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Mass For 43 Victims In Disco Fire; Toxic Fumes Blamed For Deaths

January 15, 1990

ZARAGOZA, Spain (AP) _ About 2,000 people filled the city’s main cathedral today for a one-hour funeral Mass for the 43 people killed in a discotheque fire, which medical examiners said had released deadly fumes.

Medical examiners found fatal levels of carbon monoxide in blood samples taken from all of the victims of the fire early Sunday, said Judge Javier Seoane, who is heading up the judicial investigation in this northeastern city.

He added the samples had been sent to Madrid for further tests to determine if other poisonous gases were present.

The victims apparently died from the hydrocyanic acid as well as carbon monoxide poisoning, government spokesman Ignacio Bruna said. Many of the victims died in their seats in the basement lounge.

Both types of fumes can be given off when carpets, drapes, furniture coverings and other synthetic material made from certain compounds come into contact with intense heat, Civil Protection chief Antonio Herrero said.

The victims included five members of a band playing in the lounge and the parents and wife of one of the dead musicians, the Spanish news agency EFE said.

A U.S. military base is about 10 miles west of Zaragoza, but the discotheque was not frequented by U.S. servicemen, and authorities said all the victims were local residents.

One woman remained hospitalized with serious injuries, doctors said. A firefighter and another customer were treated and released.

The fire began in the Flying discotheque in a run-down section of Zaragoza, when an electrical overload triggered a short circuit. It was extinguished in minutes.

However, toxic smoke poured through air-conditioning ducts to the basement, where the dance floor, bar and lounge are located, said a local government representative, Carlos Perez Anadon.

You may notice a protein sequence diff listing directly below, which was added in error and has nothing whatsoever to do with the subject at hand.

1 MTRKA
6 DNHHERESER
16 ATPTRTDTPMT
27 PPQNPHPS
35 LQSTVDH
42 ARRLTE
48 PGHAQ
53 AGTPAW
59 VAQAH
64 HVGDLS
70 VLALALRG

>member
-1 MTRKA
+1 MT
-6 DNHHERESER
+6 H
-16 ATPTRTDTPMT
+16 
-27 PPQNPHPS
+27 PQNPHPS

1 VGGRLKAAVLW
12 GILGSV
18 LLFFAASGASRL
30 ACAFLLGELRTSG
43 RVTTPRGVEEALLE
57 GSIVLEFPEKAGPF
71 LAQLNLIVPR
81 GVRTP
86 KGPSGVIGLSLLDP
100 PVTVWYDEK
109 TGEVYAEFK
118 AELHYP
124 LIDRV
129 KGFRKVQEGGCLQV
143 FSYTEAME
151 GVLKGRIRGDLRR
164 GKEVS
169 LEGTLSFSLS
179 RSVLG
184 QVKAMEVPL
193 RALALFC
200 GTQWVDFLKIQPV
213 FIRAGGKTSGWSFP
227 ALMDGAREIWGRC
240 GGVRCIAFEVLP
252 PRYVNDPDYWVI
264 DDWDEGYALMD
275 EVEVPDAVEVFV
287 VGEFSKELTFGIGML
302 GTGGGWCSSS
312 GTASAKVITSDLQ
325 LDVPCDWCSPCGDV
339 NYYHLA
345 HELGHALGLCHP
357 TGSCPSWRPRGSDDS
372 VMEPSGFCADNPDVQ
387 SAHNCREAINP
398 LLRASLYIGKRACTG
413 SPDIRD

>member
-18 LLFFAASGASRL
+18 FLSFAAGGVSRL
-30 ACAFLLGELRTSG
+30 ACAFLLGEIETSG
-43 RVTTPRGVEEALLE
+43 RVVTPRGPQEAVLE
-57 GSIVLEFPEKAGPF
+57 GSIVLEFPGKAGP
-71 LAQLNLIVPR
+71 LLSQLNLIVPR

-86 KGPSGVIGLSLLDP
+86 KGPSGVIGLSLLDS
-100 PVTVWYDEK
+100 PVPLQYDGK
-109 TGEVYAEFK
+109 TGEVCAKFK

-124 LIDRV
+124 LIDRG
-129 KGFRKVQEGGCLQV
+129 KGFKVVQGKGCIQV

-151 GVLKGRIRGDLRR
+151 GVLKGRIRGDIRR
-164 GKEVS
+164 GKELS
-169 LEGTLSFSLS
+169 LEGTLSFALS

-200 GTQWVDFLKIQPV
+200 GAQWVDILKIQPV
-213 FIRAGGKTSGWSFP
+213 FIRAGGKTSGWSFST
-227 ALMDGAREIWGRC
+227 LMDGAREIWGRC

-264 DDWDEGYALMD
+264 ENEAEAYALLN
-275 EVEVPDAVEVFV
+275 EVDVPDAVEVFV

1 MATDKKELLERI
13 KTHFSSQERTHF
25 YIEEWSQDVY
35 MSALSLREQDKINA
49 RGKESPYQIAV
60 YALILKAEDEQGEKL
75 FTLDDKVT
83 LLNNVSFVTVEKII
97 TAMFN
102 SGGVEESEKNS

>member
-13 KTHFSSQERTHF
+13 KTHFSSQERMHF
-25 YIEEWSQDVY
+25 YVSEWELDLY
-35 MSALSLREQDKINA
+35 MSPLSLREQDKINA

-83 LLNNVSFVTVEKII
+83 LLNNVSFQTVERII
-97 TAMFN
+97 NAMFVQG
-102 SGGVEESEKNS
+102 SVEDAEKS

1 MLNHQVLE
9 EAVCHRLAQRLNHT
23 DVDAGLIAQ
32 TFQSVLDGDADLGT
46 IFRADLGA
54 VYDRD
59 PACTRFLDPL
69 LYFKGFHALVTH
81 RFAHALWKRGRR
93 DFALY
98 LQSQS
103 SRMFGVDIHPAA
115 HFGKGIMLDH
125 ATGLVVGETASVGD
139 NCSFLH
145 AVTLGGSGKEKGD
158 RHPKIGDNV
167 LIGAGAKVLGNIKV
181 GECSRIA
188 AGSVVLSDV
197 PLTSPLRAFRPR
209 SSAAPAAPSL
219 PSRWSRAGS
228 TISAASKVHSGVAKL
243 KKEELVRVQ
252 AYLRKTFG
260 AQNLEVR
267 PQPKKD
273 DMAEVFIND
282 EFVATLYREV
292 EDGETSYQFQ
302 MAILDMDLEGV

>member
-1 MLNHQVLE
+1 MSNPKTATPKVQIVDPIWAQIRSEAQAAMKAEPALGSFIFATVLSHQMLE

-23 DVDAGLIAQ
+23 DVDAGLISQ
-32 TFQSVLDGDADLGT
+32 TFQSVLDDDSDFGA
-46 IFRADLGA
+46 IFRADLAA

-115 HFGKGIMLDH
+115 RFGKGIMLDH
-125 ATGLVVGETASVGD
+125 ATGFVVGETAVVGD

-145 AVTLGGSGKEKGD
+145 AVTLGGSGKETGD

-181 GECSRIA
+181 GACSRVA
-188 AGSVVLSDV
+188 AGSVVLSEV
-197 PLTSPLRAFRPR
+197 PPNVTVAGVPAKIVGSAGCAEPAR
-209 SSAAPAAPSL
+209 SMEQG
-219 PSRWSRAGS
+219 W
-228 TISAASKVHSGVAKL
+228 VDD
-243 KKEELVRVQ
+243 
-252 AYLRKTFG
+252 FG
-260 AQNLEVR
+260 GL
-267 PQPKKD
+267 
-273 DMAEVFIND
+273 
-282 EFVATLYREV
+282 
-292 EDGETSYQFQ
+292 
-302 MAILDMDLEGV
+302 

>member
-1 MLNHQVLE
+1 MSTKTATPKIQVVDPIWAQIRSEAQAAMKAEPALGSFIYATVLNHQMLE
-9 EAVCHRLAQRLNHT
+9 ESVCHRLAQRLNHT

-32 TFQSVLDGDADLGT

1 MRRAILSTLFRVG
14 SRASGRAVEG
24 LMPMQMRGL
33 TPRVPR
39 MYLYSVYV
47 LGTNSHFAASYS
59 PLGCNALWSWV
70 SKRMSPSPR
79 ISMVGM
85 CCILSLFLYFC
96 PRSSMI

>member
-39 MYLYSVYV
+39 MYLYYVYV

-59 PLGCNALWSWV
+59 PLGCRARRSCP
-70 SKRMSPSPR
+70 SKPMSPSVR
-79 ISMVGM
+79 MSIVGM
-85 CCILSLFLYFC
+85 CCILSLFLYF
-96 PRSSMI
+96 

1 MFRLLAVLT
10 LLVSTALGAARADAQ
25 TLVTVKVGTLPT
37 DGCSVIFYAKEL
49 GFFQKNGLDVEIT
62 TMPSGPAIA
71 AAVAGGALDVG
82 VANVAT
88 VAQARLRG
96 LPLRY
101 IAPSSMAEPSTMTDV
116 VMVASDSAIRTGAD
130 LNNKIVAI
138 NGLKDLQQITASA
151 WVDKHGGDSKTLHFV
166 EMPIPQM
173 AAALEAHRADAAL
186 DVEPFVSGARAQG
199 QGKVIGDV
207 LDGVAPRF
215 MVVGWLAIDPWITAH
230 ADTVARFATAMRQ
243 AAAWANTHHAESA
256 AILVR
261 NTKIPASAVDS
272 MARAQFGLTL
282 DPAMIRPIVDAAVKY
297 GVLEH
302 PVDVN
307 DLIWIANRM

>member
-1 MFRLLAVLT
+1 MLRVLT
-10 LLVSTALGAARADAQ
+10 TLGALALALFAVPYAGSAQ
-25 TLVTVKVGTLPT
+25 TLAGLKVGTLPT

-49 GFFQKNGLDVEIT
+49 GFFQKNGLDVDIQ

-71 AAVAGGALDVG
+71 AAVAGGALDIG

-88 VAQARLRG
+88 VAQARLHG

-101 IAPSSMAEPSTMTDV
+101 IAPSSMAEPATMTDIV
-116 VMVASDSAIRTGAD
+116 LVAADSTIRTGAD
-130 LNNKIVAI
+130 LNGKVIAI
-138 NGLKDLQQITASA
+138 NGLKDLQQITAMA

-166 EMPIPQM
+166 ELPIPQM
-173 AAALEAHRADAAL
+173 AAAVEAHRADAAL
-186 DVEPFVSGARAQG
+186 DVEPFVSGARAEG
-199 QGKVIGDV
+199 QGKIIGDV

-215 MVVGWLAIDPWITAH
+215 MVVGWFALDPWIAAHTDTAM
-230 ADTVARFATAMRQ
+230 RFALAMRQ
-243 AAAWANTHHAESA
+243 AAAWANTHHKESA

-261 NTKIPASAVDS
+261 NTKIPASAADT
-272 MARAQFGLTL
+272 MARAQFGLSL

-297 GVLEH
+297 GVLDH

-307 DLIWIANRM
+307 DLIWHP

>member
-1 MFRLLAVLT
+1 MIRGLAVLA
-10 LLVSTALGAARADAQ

Investigators found traces of hydrocyanic acid in the lounge, said Bruna.

Perez Anadon said the official cause of the fire and the deaths would not be determined until autopsies were completed, but he added that hydrocyanic acid is commonly mixed with water in executions by poisonous gas. The acid is also sometimes used as a fumigant.

However, Spanish National Radio said the chemical, used to produce acrylic fibers, may have been in material for the discotheque’s interior decoration.

Perez Anadon said records indicated the club’s owners had not used materials with the chemical, which is prohibited by city fire laws.

Herrero said about 5 percent of all synthetic fibers, including acrylics, contain hydrocyanic acid.

Investigators said they first suspected hydrocyanic acid because the victims were overcome so quickly.

″They didn’t make any type of movement to protect themselves,″ said Herrero, who arrived at the discotheque with rescue workers.

Deputy Mayor Luis Garcia Nieto said firefighters arrived eight minutes after they received news of the fire, but he said rescue workers could do little to help those inside.

″Several people died in their seats. It was very fast,″ added Antonio Gonzalez Trivino, mayor of Zaragoza, a provincial capital 200 miles northeast of Madrid.

Perez Anadon and Gonzalez Trivino both said the disco appeared to be in compliance with fire laws enacted in December 1983 after a fire at a Madrid disco killed 79 people.

It was the second catastrophic fire in Zaragoza in a decade. More than 70 people died in a July 1979 blaze at the Corona de Aragon hotel.

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